Republicans are scrambling to find an effective abortion message in this season’s campaign, according to Tuesday’s maine gubernatorial debate. Former Gov. Paul LePage repeatedly stumbled over the question of how he would handle the issue if voters put him back in office.
The issue is in favor of Democrats, whose bases are revitalized after the Supreme Court overturned Roe v. Wade, and Republicans are vying over ways to reassure swing voters without alienating conservatives. facing a dilemma. Janet Mills, a Democrat seeking a second four-year term, sits feet away from Le Page, a Republican who resigned in 2019 after Maine barred him from serving a third consecutive term. She seemed to sense her chance when she was there.
Asked if he would remove state restrictions on abortion, Mills said he supported the current law. Maine allows abortions until the fetus can survive outside the mother’s womb, usually until she is 24 to 28 weeks.
“My veto will hinder efforts to roll back, undermine, and outright eliminate the right to safe and legal abortion in Maine,” Mills said.
Lepage was then asked if he would sign a bill that would impose additional restrictions on abortion in the state. Democrats hold majorities in both houses of the Maine legislature. Republicans are playing to flip both in November.
2022 midterm elections
With the primaries over, both parties are shifting their focus to the November 8 general election.
“I support the current law,” LePage said.
“If they bring those bills to you, why don’t you sign it?” asked Penelope Overton, a staff writer for the Portland Press-Herald, one of the moderators.
“Exactly,” he replied.
Ms. Mills jumped at the chance, pointing out that Maine could pass a bill without the governor’s signature.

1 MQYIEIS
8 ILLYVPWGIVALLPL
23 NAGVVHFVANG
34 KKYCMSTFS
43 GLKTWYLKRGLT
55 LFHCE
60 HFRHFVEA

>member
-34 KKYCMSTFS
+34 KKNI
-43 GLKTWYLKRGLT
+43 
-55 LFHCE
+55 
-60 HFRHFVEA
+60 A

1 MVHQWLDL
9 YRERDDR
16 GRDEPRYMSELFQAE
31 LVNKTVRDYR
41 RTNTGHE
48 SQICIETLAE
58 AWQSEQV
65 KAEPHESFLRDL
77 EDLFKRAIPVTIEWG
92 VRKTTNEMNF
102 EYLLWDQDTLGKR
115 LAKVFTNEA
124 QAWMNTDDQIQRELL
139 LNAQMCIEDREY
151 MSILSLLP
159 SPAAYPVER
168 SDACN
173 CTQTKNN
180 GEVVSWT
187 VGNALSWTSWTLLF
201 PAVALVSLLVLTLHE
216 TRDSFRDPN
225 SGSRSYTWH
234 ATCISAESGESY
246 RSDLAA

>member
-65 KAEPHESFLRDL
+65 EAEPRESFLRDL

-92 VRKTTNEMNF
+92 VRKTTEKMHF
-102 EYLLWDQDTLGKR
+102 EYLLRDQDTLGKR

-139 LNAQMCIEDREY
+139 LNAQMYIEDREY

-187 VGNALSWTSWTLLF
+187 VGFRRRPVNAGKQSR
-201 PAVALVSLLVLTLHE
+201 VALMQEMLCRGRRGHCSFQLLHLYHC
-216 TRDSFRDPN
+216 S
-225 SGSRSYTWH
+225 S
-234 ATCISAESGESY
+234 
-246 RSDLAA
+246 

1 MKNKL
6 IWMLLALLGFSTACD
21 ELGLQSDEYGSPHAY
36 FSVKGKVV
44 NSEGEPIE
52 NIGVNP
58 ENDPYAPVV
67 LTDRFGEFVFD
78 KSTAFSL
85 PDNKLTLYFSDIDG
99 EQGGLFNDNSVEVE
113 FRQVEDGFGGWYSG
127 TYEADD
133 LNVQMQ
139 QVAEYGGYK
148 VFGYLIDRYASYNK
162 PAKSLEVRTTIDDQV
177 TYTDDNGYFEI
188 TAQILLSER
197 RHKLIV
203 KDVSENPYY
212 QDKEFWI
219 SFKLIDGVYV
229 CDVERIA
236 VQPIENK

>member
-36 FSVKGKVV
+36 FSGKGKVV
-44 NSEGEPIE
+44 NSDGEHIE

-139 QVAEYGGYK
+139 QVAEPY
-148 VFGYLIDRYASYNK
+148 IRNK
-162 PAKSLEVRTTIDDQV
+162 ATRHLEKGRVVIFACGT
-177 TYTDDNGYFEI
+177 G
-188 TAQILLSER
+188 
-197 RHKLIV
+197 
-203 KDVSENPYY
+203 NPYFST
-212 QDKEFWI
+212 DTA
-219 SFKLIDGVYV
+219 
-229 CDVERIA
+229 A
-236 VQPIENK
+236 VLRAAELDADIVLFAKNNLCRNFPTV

“Would you pass a law without your signature?” Mr. Mills asked.
“I don’t know. I’ll see — that’s a hypothesis,” LePage said.
“You were the governor,” continued Mr. Mills. “You know what your options are.”
“Wait a minute,” said Mr. Lepage, throwing his hands in the air.
“Would you pass the law without your signature?” Mr. Mills asked, turning left to face his predecessor, pointing repeatedly at him.
Mr. Lupage dropped the pen he was holding and bent down to pick it up from the ground.
“Will you let the baby breathe?” he asked, twisting the pen in his hand. “Will you let the baby breathe, then—”
Mr. Lupage cut off the question. It was unclear what he was asking, and a campaign spokesman did not immediately respond to requests for clarification or comment on the article.
Mr. Mills sat cross-legged in his chair, his hands flat on the table in front of him, and continued to press.
“Do you allow restrictive laws to come into force without your signature?” she asked, staring at Mr. Lepage. “Are you against abortion restrictions?”
“Do you want to block?” Mr. Page said. “This is what I do,” he added, chopping his hands in the air in front of him. You are talking about hypotheses.”
“No,” said Mr. Mills with a smile. “It wasn’t.”
Ms. Overton recalled that Ms. LePage asked if she would veto the additional abortion restrictions.
“I don’t quite understand your question,” LePage said.
“I understand the question,” Mills interjected. “My veto will get in the way”
“When you say restrictions, I try to understand,” LePage said.
Another moderator, Jennifer Rooks, who hosts a radio show on Main Public, stepped in and asked Mr. LePage what he would do if, in 15 weeks, Congress passed a bill banning abortion.
“Are you going to deny it?” Mr. Lukes asked.
“Yes,” said Mr. Lepage with a nod.
Earlier this week, Mr. LePage boasted that he would not set up a debate against Mr. Mills. bangor daily news.
“I eat her lunch,” he said.
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